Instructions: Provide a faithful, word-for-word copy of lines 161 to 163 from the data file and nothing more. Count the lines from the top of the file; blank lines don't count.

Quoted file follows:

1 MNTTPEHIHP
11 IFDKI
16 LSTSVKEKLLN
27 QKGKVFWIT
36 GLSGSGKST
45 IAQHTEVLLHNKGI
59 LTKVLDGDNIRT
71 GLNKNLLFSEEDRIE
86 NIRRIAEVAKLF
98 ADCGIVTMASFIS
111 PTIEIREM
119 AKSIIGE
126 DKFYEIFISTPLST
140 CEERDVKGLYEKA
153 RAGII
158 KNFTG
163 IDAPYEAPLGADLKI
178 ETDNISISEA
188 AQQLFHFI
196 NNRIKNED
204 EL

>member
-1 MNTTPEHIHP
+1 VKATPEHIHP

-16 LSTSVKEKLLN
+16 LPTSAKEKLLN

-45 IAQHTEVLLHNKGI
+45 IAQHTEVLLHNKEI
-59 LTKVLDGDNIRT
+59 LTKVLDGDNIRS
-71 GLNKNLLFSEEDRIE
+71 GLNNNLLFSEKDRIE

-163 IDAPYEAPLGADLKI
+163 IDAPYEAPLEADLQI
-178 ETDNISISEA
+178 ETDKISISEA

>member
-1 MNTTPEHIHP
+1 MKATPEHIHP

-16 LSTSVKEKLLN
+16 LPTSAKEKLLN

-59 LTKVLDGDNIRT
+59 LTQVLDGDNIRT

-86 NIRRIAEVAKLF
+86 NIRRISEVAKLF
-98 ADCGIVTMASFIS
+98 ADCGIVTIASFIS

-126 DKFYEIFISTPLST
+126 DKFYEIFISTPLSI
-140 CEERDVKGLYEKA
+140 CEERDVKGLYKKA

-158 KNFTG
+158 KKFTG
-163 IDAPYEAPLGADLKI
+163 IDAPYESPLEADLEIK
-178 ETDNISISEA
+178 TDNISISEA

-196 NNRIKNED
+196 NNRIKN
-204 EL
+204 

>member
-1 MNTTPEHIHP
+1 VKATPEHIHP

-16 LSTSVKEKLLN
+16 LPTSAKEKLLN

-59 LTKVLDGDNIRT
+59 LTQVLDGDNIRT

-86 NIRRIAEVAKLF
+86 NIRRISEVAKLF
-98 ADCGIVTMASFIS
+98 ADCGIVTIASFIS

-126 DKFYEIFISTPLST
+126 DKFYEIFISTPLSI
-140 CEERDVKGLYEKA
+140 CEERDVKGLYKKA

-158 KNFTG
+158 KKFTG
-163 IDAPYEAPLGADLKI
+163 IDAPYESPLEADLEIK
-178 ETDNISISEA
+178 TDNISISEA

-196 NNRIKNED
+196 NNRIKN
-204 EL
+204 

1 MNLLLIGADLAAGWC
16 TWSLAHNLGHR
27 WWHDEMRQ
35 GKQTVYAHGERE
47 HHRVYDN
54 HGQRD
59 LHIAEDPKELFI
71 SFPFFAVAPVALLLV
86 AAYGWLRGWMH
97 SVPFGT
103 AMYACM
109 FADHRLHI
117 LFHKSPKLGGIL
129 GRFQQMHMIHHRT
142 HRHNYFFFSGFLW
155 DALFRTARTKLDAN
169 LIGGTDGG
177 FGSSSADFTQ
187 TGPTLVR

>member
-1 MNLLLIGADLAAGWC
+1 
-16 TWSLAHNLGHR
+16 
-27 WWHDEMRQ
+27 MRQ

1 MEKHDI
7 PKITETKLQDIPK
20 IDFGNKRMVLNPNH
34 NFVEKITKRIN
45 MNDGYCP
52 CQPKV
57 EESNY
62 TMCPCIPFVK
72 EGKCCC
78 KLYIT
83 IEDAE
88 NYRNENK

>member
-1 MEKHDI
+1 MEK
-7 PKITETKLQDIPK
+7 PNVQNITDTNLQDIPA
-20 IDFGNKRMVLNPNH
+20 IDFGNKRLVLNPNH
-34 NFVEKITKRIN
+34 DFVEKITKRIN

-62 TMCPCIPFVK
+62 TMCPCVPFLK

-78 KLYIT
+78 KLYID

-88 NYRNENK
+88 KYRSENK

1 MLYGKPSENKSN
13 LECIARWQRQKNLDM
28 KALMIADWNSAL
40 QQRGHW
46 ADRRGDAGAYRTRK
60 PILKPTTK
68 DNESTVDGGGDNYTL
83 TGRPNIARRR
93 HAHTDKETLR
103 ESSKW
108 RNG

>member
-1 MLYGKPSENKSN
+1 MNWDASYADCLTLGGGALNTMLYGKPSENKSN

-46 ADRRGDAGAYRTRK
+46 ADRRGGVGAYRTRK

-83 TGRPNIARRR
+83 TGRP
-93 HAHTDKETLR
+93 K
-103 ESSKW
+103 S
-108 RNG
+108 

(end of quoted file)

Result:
+103 S
-108 RNG
+108 